“I recognize the uphill challenge of this race,” Zeese says. “But hopefully the historic nature of a ‘Unity Campaign’ will get the attention of voters and the media, thereby providing a new dynamic in the election so that we can break the control of the two big-business, pro-war parties and begin to create a government truly of, by, and for the people.”
George Wagner, an adjunct professor of public policy and political science at the University of Maryland, Baltimore County, says that although there is a place in politics for strong third-party candidates—he mentions, as an example, Jesse Ventura’s successful run for governor of Minnesota in 1998—he doesn’t see a third-party candidate for Sarbanes’ seat as likely to be elected, even with a coalition effort.
“Despite the quagmire in Iraq and Afghanistan, the failure of our drug policies, the immigration mess, and the crisis in our justice system, I do not see how a third party can win today,” he says. “There is just not enough discomfort on the part of people who vote, and the two major parties have the resources to drown out a third voice. . . . Except for fringes of both parties, there is hardly a nickel’s worth of difference between them. Our electorate likes it this way.”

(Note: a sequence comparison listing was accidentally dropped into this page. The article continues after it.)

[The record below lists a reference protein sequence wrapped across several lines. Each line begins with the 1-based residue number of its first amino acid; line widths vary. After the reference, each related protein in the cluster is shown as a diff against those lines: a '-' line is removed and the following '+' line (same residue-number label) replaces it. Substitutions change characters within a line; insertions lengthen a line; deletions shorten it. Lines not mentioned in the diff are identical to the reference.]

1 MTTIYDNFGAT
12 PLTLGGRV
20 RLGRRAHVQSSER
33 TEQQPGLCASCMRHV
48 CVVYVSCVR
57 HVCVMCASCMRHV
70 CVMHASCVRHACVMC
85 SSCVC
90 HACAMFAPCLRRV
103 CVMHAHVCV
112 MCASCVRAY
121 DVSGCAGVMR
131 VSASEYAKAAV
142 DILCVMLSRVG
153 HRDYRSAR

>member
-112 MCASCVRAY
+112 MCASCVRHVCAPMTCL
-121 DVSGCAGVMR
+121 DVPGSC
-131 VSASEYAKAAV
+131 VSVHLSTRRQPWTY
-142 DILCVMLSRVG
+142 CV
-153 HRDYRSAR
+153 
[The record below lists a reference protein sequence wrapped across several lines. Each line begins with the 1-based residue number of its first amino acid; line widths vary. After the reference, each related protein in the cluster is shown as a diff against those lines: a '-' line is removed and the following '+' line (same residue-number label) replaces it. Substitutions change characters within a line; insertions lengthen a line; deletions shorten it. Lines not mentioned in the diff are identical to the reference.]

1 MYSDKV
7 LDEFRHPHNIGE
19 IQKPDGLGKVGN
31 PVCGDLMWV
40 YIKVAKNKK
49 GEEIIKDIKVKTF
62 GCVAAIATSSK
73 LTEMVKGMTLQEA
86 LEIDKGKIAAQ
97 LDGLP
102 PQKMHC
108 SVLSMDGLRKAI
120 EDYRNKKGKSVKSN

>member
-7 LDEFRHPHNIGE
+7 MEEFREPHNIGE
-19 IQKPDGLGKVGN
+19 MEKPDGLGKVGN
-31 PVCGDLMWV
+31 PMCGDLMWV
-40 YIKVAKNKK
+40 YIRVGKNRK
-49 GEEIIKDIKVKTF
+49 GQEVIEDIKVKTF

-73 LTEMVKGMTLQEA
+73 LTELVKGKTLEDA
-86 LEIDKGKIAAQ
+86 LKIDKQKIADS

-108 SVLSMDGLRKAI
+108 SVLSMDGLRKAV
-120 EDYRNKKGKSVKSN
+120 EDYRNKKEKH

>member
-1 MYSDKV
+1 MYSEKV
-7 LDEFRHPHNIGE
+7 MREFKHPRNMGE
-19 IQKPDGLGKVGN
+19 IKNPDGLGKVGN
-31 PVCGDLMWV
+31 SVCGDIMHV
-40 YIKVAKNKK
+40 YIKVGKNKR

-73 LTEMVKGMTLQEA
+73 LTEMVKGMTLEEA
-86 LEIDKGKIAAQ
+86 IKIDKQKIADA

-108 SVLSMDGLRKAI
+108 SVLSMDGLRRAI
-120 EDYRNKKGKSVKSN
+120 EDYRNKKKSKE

In Baltimore, Kaufman ran for years as an independent or minor-party candidate, until the 74-year-old realized that “efforts to form third parties had failed.” The Maryland electoral process, he notes, forces independents and third-party candidates to gather signatures in order to gain a space on the ballot—Kaufman says he spent so much time gathering the signatures that he had little time spreading his message. So for this race he left the minor parties behind and filed to run as a Democrat.
“It’s like doing an end run, and all of a sudden they can’t stop you from being there,” he says. Yet he’s not an ardent supporter of the party, noting that he is “supporting the Democratic Party the way a rope supports a hanged man.”
But Zeese is a very different political animal than Kaufman. He is a registered Green Party member, he’s a founder of the Populist Party of Maryland, and he acknowledges his commonalities with the Libertarian Party. Though the odds have traditionally been stacked against the third parties, he thinks by uniting several smaller parties behind one candidate, he stands a chance at making a dent in the established political structure.
“Political ideas traditionally considered right, middle, or left have a lot in common, starting with our common interests to re-establish democracy and stop U.S. military adventurism,” Zeese says. “Divide and conquer is a strategy well-used by the dominant powers to prevent the less powerful from joining together to move forward. If the people unify around our common goals, we can achieve great things together.”